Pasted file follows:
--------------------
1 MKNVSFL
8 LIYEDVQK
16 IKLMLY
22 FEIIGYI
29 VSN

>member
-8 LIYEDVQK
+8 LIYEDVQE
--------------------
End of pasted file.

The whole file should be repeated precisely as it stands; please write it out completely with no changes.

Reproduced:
1 MKNVSFL
8 LIYEDVQK
16 IKLMLY
22 FEIIGYI
29 VSN

>member
-8 LIYEDVQK
+8 LIYEDVQE